The key point to highlight from this infographic is that online shoppers are impatient, and the cost of a one-second delay is substantial; understanding this, and doing something about it for your business, is why we are focusing on building a Performance Engineering culture and adopting practices to improve quickly.
Of course, this leads to another important consideration: metrics. Thinking about acquisition and retention of customers involves measuring many key elements, including the feedback in the marketplace for your products and/or services. For many companies, this becomes a great starting point and one they leverage to engineer into their practices.
As organizations consider and implement metrics, they’re driven by the realization that computer system performance and throughput are directly related to competitive advantage and their ability to retain and attract customers. This focus on the customer is helpful both for acquiring new customers and retaining existing ones.
In many cases, businesses continue to invest in both a capability and a culture as they work to build in the practices of Performance Engineering. These practices enable them to grow faster and become more stable. Done well, Performance Engineering avoids the large-scale catastrophes like the one that hit Best Buy in 2014 (see Fortune, CNBC, CNN Money) as well as the soft failures that come when slow services frustrate employees and turn away customers. The big failures may get all the media attention, but it’s the gradual slowdowns that can be even more damaging, as they erode revenue and brand value. By the way, these are quick to be picked up in the media and amplified via social media channels, broadening and accelerating the damage to your brand.
Brand value is often something measured and tied to the stakeholders within your marketing organization(s). However, as we see the culture of performance and practices of Effective Performance Engineering, this is becoming relevant to all stakeholders (and for all the right reasons).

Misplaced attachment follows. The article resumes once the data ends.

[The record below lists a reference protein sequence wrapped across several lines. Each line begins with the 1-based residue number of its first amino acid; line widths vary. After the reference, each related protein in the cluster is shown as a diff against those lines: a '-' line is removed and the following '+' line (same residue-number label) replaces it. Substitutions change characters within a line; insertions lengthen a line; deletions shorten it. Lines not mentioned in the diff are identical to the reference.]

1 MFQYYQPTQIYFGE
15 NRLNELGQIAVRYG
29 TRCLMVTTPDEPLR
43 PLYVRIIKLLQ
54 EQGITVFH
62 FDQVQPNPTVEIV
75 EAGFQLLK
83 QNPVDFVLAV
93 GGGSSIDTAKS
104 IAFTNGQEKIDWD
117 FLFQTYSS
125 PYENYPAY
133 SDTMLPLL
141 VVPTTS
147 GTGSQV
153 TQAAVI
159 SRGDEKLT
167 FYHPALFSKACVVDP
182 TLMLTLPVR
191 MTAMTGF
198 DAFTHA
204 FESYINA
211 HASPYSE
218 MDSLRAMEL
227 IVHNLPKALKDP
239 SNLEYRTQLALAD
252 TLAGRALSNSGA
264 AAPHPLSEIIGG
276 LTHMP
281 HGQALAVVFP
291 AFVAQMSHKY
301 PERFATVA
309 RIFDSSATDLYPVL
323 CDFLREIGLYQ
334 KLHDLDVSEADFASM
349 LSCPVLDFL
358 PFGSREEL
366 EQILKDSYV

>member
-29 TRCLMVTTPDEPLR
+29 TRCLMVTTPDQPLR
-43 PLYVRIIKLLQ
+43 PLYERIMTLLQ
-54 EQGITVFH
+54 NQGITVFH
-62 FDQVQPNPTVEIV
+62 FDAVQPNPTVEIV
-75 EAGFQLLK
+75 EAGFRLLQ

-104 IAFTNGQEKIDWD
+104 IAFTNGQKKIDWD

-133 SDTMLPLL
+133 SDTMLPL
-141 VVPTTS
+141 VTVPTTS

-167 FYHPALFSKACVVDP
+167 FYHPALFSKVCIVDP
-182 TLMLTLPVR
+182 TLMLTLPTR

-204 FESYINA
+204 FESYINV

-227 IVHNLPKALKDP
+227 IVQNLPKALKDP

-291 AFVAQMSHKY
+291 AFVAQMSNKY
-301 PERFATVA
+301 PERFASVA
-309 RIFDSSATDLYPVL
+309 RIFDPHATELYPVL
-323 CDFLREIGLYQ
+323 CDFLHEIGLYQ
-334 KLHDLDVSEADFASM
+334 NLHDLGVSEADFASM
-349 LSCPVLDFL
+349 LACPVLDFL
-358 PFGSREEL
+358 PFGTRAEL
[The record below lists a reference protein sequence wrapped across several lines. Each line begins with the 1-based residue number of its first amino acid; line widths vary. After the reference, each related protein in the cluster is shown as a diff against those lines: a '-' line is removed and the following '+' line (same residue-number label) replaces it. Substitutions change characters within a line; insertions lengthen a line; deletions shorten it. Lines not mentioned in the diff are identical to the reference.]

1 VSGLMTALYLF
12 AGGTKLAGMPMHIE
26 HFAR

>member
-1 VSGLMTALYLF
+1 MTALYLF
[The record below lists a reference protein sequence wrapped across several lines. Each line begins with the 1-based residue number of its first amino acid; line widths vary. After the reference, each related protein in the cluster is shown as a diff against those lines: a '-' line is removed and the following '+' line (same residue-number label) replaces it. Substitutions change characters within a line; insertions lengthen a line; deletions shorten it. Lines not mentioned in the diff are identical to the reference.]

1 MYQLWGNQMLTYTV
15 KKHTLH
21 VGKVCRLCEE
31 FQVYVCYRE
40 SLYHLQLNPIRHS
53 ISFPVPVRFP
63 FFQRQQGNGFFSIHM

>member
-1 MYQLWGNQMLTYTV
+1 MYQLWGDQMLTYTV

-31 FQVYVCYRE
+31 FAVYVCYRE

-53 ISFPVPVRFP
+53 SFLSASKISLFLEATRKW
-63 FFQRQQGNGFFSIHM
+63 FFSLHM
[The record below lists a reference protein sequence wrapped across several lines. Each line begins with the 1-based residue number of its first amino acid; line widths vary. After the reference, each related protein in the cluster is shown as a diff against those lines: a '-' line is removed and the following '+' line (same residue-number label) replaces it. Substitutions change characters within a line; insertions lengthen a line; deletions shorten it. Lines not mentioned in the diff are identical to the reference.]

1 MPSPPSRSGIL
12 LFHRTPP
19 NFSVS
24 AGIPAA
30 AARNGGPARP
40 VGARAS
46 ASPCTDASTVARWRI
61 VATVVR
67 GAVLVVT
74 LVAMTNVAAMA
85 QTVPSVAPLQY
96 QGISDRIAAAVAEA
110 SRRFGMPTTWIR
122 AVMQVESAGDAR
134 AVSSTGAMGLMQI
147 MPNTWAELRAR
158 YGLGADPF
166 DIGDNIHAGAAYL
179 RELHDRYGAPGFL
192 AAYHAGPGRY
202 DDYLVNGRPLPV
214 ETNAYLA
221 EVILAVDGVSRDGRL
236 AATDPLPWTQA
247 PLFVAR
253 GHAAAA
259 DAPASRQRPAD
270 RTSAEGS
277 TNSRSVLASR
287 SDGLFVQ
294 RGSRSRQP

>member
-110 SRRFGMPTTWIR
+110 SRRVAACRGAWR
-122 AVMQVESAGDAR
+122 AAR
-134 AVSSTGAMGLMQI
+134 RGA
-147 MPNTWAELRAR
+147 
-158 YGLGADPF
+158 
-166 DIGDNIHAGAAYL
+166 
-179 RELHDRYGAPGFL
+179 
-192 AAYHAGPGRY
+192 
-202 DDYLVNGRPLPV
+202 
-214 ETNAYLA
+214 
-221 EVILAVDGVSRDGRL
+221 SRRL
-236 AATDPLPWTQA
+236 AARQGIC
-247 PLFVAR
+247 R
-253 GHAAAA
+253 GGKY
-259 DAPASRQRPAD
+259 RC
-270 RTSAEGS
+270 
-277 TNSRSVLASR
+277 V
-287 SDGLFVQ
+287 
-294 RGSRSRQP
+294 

Keep your end users (especially customers) thrilled by outperforming their expectations and alternatives, and you’ll get to keep doing more of whatever made them come to you in the first place, while making them brand champions.
All survey respondents viewed the downside of poor performance in much the same way. Together, 66% agreed that poor performance could hurt brand loyalty and brand value. As more users interact with an organization through online and mobile channels, it only makes sense that performance would reflect directly on the brand.
In conclusion, invest in Effective Performance Engineering, or risk costly failures. You’ll be rewarded with smooth rollouts, lower overhead, and higher revenue. What if you don’t invest? Expect damaged brands, lower revenue, and lower employee morale.
The business needs to ensure that revenue, competitive advantage, customer acquisition and retention, and brand goals are achieved. Doing so means expanding products and service offerings and/or businesses either through organic or acquisition approaches, all of which may depend on an existing or new platform(s), so end users can consume products and services without interruption when, where, and how they want.
As a result, businesses should always be seeking to adopt Effective Performance Engineering capabilities. How they choose to do so must be led by clear and visible objectives, key metrics and measurements, and communications. If they support and participate, they will see positive results from the previously defined goals and objectives—if not, negative results will be sure to follow in one or many of these areas.